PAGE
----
The costs of advertising are expensed as incurred during the year pursuant to Statement of Position 93-7, “Reporting on Advertising Costs”. In addition, consideration received from vendors in conjunction with the Company’s cooperative advertising program is netted against the related expenses. Advertising costs are charged to selling and administrative expenses. As a result of new requirements set forth in Emerging Issues Task Force (EITF) Issue 02-16 “Accounting by a Customer (Including a Reseller) for Certain Consideration Received from a Vendor”, which are effective for arrangements entered into after December 31, 2002, the Company may be required to reclassify some of its co-op advertising from an offset to selling and administrative expenses to a reduction in costs of sales and occupancy. The Company does not expect implementation of EITF Issue 02-16 to have a material effect on its annual results of operations.

Closed Store Expenses

     Upon a formal decision to close or relocate a store, the Company charges unrecoverable costs to expense. Such costs include the net book value of abandoned fixtures and leasehold improvements and, when a store is closed, a provision for future lease obligations, net of expected sublease recoveries. Costs associated with store closings of $10,111, $9,831 and $5,026 during fiscal 2002, fiscal 2001 and fiscal

F-32


 

NOTES TO CONSOLIDATED FINANCIAL STATEMENTS CONTINUED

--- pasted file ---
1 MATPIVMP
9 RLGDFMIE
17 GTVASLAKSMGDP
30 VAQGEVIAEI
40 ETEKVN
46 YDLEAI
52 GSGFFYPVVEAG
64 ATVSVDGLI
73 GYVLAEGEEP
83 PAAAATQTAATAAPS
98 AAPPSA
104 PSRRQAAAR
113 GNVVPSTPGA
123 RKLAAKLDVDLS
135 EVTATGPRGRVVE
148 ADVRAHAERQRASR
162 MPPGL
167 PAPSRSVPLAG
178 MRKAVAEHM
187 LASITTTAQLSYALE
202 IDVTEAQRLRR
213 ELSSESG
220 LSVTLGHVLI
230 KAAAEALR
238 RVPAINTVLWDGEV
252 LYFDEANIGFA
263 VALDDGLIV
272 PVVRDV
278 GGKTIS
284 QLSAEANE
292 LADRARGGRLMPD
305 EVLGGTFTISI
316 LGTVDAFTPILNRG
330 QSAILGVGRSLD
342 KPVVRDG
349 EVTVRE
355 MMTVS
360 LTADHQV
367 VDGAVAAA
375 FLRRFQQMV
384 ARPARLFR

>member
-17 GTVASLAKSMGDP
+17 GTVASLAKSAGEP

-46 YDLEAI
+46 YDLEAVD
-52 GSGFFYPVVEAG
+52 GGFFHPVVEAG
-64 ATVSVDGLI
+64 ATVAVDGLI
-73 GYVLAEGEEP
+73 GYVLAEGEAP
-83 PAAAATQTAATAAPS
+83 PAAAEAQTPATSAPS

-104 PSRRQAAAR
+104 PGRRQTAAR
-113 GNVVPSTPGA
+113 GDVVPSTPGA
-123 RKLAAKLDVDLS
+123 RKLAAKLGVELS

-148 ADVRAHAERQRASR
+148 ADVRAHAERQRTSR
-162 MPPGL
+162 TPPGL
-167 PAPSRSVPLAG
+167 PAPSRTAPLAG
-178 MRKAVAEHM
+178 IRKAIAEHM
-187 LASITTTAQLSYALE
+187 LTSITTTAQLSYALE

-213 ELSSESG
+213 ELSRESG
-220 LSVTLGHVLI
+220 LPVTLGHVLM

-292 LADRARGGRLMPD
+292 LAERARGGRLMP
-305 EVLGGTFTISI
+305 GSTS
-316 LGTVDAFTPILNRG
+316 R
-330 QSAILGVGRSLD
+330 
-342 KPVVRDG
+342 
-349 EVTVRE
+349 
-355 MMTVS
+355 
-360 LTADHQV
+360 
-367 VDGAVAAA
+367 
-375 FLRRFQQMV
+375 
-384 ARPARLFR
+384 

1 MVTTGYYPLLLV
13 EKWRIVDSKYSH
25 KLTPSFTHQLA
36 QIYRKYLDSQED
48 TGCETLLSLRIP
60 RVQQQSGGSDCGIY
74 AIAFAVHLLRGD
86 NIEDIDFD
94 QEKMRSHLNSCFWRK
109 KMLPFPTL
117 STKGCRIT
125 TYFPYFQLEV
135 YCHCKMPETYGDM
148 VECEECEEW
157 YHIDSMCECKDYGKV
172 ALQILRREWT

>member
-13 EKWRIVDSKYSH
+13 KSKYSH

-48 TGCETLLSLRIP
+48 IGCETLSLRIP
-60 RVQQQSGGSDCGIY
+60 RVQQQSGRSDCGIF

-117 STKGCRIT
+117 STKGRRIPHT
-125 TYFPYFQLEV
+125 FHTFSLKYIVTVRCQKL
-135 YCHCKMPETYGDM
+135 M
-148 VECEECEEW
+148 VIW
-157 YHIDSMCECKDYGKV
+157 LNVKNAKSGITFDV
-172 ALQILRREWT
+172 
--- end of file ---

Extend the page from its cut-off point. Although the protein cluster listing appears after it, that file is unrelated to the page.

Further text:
2000, respectively, are included in selling and administrative expenses in the accompanying consolidated statements of operations.

Net Earnings Per Common Share

     Basic earnings per share is computed by dividing income available to common shareholders by the weighted-average number of common shares outstanding. Diluted earnings per share reflect, in periods in which they have a dilutive effect, the impact of common shares issuable upon exercise of its stock options and those of its GameStop subsidiary, and assumes the conversion of the Company’s 5.25% convertible subordinated notes for the period outstanding since their issuance in March 2001.

Income Taxes

     The provision for income taxes includes federal, state and local income taxes currently payable and those deferred because of temporary differences between the financial statement and tax bases of assets and liabilities. The deferred tax assets and liabilities are measured using the enacted tax rates and laws that are expected to be in effect when the differences reverse.

Stock Options